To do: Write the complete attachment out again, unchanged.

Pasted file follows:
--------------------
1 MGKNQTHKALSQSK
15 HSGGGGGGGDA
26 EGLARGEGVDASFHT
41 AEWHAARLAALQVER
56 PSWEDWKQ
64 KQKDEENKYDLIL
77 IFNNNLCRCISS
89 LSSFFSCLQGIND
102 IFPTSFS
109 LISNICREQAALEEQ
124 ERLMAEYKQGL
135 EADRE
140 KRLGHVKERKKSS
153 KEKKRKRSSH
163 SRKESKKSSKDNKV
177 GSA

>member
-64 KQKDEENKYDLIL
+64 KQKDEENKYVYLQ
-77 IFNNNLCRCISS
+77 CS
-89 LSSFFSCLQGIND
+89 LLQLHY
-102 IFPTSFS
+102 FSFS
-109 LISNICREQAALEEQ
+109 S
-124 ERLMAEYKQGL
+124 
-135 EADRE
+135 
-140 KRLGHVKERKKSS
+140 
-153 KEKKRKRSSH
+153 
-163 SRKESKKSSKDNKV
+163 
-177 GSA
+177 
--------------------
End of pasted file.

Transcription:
1 MGKNQTHKALSQSK
15 HSGGGGGGGDA
26 EGLARGEGVDASFHT
41 AEWHAARLAALQVER
56 PSWEDWKQ
64 KQKDEENKYDLIL
77 IFNNNLCRCISS
89 LSSFFSCLQGIND
102 IFPTSFS
109 LISNICREQAALEEQ
124 ERLMAEYKQGL
135 EADRE
140 KRLGHVKERKKSS
153 KEKKRKRSSH
163 SRKESKKSSKDNKV
177 GSA

>member
-64 KQKDEENKYDLIL
+64 KQKDEENKYVYLQ
-77 IFNNNLCRCISS
+77 CS
-89 LSSFFSCLQGIND
+89 LLQLHY
-102 IFPTSFS
+102 FSFS
-109 LISNICREQAALEEQ
+109 S
-124 ERLMAEYKQGL
+124 
-135 EADRE
+135 
-140 KRLGHVKERKKSS
+140 
-153 KEKKRKRSSH
+153 
-163 SRKESKKSSKDNKV
+163 
-177 GSA
+177 